lays in the real axis and than use a step down transformer N:1 (more turns on
the transmitter side) to reach Z_{c}.
This solution could work but requires a transformer which takes longer to
build, adds some difficulties to the design and requires more copper and has
therefore higher losses.

The second possibility is to over-compensate the capacitive reactance of the
antenna with a slightly larger series inductor L_{s} reaching point
__Z___{i3} which is slightly inductive and lays on the constant
admittance circle passing through Z_{c}.
Using a parallel capacitor C_{p} we can reach Z_{c}.
This solution can work as well and good capacitors have very little losses,
but the capacitance required is very large.
In order to match the antenna of our example at 137 kHz some 200 nF
are required: not easy to find and not easy to adjust as variable capacitors
are usually in the few 100 pF range.

The third and preferred option is to slightly under-compensate the capacitive
reactance of the antenna with a slightly smaller series inductor L_{s}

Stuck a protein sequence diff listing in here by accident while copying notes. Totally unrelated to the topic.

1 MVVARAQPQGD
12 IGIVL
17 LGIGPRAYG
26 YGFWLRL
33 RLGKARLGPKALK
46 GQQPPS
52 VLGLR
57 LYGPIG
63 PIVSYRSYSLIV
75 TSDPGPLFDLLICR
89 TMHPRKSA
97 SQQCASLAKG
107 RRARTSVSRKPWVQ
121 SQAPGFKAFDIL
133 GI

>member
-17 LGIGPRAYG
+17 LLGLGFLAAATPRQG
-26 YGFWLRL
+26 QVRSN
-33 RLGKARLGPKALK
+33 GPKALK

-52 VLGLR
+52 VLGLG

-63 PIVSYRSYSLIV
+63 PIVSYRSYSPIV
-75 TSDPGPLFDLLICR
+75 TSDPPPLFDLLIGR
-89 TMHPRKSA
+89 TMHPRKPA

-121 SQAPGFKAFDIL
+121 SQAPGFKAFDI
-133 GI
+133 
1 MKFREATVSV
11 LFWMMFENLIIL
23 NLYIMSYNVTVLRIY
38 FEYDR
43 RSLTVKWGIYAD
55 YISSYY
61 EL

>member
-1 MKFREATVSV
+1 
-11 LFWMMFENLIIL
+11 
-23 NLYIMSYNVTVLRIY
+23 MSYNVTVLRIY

reaching point __Z___{i1} which is slightly capacitive and lays on
the constant admittance circle passing through Z_{c}.
Using a parallel inductor L_{p} we can reach Z_{c}.
This solution has several advantages: first it requires only a small parallel
inductor; it has the shortest path between __Z___{a} and
Z_{c} (meaning low losses) and is easier to build.

So, after having analyzer the different options we have determined that the impedance follows the path shown in the plot below:

With a series inductor L_{s} connected at the antenna port and a
parallel inductor L_{p} connecter at the transmitter port.
Our matching network looks like the following diagram:

Now, to determine the value of the two inductors, one can use the two equations above and with our antenna we get:

Frequency |
Antennaimpedance |
Seriesreactance |
Parallelreactance |
Seriesinductor |
Parallelinductor |

137 kHz | (0.7–j3900) Ω | 3894 Ω | 6.0 Ω | 4.5 mH | 6.9 μH |

500 kHz | (1.4–j960) Ω | 952 Ω | 8.5 Ω | 300 μH | 2.7 μH |